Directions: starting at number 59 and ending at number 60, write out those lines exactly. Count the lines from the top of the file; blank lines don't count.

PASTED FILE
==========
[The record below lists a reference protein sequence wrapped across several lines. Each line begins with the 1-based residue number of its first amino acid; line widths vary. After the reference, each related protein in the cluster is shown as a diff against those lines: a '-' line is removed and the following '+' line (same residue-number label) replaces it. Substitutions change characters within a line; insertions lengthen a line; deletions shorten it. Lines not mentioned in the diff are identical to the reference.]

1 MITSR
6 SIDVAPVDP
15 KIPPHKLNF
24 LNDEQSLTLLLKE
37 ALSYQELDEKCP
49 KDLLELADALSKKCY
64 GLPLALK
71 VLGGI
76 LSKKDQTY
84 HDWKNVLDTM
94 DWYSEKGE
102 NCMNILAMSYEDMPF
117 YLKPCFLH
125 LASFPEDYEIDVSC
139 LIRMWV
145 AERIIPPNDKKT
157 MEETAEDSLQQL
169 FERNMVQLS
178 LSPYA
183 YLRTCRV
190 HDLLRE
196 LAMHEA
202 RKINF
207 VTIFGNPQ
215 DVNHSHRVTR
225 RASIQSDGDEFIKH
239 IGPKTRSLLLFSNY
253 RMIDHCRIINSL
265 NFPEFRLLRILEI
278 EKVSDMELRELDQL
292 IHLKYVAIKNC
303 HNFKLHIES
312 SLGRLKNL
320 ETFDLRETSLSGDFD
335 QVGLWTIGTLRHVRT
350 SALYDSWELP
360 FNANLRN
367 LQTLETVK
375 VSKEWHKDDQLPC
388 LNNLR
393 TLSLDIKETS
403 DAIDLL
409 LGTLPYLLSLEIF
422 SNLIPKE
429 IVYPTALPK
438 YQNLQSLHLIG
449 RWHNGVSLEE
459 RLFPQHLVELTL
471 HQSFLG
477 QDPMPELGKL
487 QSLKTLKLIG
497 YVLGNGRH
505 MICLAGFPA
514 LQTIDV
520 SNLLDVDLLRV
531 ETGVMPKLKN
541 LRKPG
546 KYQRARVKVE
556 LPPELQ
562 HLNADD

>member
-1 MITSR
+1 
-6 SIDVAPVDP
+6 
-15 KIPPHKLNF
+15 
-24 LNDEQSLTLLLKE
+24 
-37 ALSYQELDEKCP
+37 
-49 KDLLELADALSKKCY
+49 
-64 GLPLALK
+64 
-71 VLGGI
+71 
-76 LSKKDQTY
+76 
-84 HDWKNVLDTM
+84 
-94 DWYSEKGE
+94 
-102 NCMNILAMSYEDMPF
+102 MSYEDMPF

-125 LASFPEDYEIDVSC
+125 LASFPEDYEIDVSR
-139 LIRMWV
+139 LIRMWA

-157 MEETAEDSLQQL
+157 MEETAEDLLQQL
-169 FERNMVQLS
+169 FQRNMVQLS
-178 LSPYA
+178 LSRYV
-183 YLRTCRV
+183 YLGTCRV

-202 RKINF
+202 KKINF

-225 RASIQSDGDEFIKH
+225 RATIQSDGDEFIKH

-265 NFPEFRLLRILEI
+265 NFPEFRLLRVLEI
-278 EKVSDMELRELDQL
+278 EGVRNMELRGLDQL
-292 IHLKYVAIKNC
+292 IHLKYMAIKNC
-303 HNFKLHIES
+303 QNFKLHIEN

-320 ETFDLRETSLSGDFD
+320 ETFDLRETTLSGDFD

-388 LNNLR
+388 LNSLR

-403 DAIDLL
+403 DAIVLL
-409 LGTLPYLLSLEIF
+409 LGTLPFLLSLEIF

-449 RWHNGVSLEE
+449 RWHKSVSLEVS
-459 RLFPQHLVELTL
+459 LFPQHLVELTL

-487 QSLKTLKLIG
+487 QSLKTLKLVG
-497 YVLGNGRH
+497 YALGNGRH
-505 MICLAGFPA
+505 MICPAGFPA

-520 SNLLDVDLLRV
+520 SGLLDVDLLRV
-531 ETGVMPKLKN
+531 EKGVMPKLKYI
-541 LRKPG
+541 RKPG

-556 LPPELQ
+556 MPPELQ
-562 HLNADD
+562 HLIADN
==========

546 KYQRARVKVE
556 LPPELQ